Contingent Workforce Solutions provides Contract Workforce Management services and technology that enables corporate and staffing agency clients to centralize the process of engaging, administering and paying contract, temporary and project based workers in an efficient and risk free manner. Through its highly developed processes and technology, CWS allow clients to streamline their processes, reduce risk and save money. As experts in the field, CWS provides independent contractor & worker classification that ensures its client’s workers are administered in compliance with employment and tax regulations.  For more information please visit


The Association of Canadian Search, Employment and Staffing Services (ACSESS) is the single voice for promoting best practices and ethical standards for the recruitment, employment and staffing services industry in Canada. With more than 1,200 member offices offering staffing solutions in the areas of professional search, and temporary and contract staffing, ACSESS members provide a key service to businesses and offer a broad range of career planning and employment opportunities. For more information please visit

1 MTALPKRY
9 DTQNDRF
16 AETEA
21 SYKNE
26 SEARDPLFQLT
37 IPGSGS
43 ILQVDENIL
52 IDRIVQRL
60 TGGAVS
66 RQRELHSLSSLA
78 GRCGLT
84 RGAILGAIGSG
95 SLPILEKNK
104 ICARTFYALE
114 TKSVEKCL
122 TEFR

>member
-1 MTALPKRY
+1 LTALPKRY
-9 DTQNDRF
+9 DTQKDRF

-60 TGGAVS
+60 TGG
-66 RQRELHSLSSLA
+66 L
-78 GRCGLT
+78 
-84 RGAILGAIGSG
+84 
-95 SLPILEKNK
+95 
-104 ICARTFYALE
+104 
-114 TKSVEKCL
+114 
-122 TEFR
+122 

Contingent Workforce Solutions (CWS) is pleased to announce that its Founder and Managing Director, Jeff Nugent, has been named to Staffing Industry Analyst’s 2013 Staffing 100’s list.  The list, now in its third consecutive year, recognizes the 100 most influential people in staffing globally.

These professionals are shaping the way people work and think about jobs. We salute this year’s honorees who have helped millions of peoples find jobs and more importantly are the visionaries that are taking the industry to the next level –  Subadhra Sriram Editorial Director for Staffing Industry Review Magazine